That electrifying feeling you get when you meet someone and fall in love is one of the most perfect moments in this life. The first blush may not last, but it can grow into a different kind of love – one that offers more subtle joys. It is possible to have a vibrant and long-term relationship in a world where many couples are giving up on their relationships. Some couples have found a way to keep their relationship interesting and passionate. They’ve remained supportive friends and lovers even through difficult times.
Brother and sister, Gillian Pierce and DJ Pierce were inspired by their grand-parents’ 74-year love story. They created the Global Glue Project to honor and celebrate our unions.
Gillian and DJ have been interviewing couples in fulfilling long-term relationships to learn how they make it work. The result is a website that features interviews with couples off all ages, races, sexual orientation or religious backgrounds. One thing we learn from watching these interviews is that love is a crazy kind of glue and if you are bonded in the right way, you will never come apart.
First Wives World had the pleasure of speaking with Gillian and DJ about the inspirational stories of love that they share through the Global Glue Project.
Your great-grandparents were married for 74 years. How inspiring that must have been for you. Were they the inspiration for the Global Glue Project?
DJ:Our great-grandparents were in fact the inspiration for Global glue Project. They represented a dying breed, a pastime we seldom see anymore: a true life-long relationship.
My sister and I used to visit them in West Virginia when we were very young. Even though they were in their 90's, and married over 70 years, they seemed to still be happy and very much in love.
It is our search for how they did it, through capturing the wisdom of many other couples that defines the very purpose of GGP.
Through the years, and through my own relationship struggles, I have thought about them and have become increasingly fascinated by their success as a couple.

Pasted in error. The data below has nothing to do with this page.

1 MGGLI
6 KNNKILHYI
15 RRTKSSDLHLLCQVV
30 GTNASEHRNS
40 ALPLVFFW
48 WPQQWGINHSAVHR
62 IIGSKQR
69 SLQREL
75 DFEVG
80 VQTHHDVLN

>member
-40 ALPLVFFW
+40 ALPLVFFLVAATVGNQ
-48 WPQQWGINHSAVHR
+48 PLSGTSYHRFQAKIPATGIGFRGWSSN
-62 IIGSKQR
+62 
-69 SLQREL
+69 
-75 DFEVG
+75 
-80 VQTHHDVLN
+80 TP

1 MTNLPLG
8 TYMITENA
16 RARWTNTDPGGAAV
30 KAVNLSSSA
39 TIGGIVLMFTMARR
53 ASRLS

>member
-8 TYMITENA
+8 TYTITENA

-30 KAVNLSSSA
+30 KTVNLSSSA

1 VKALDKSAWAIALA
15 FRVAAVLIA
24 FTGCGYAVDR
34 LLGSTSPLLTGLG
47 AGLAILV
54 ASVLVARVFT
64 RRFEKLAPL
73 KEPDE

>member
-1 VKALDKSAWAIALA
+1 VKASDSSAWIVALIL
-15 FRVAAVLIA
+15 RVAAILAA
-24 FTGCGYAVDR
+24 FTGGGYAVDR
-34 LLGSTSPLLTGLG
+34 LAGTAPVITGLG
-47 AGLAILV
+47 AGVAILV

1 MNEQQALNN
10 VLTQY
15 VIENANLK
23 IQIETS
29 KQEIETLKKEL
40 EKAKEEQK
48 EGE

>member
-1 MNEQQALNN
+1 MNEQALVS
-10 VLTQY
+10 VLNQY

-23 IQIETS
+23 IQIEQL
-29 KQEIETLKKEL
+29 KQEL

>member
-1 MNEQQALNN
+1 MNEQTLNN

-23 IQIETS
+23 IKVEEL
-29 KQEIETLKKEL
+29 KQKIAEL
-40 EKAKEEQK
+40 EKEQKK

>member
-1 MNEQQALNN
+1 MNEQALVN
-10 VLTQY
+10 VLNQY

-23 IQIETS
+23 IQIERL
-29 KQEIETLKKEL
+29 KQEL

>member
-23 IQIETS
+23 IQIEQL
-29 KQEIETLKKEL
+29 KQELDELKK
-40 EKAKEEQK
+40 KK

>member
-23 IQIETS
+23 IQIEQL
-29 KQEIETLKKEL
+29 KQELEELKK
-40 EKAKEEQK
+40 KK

Even though the world is changing, the principles behind The Secrets of Sticking Together remain the same.
Where did you find these amazing couples? What I noticed is that as individuals, these are all people I would like to know. They have beautiful and true smiles and they exude warmth. Do you think that is one of the reasons that they have been able to build a strong relationship, or did you get the feeling that because they were loved, the other person helped them to become the person that they are?
Gillian: The first part of this question is easy: so far all of the couples are either people we personally know, or have found through word of mouth. In that way, their community selects the couples. We ask folks we know to ‘nominate’ couples that seem to have a healthy and happy relationship. Then we ask the couple if they both feel that their relationship is happy and healthy, and if they are willing to share their wisdom with us. The more candid a couple is, the better.
This second part is a great question, and really difficult to answer. I think individual happiness is key to a successful relationship. Whether the person was lucky enough to know happiness throughout their lifetime or if they had to work on happiness within the context of a relationship is hard to know. Those couples that talked about unhappy childhoods and the work they did on themselves within their relationship are in my mind incredibly fortunate. Those people found supportive partners who did in fact offer emotional security and a strong foundation, from which both partners can flourish. Again, I think those people are extremely fortunate, since the likelihood of a successful relationship is higher if both people have a secure foundation to work from. It is of course easier to have a healthy relationship if you have had healthy role models, and not all of us have had that. We hear over and over again that individual happiness and self-love must come first.
People are hungry for love stories in a world where there is so much negativity. These couples all have gone through difficult times, but their love has grown stronger. Those of us who haven’t been able to make it work want to know what the glue is that holds people together. Did you discover what that glue is, or is it a secret recipe that each couple must make on their own?
DJ: It is true that every person on this earth wants to be loved. And therefore we all care about finding it, or making it better. But the question is, are we all willing to do what it takes to have it?
So many of us - myself included - have often thought that there is some magic thing that will happen one day and it will all fall into place and I will never look back.
But what is so clear about successful relationships is that relationships are not "easy." They require a desire from both members to work at love - to communicate with each other, to cultivate trust and compassion toward each other.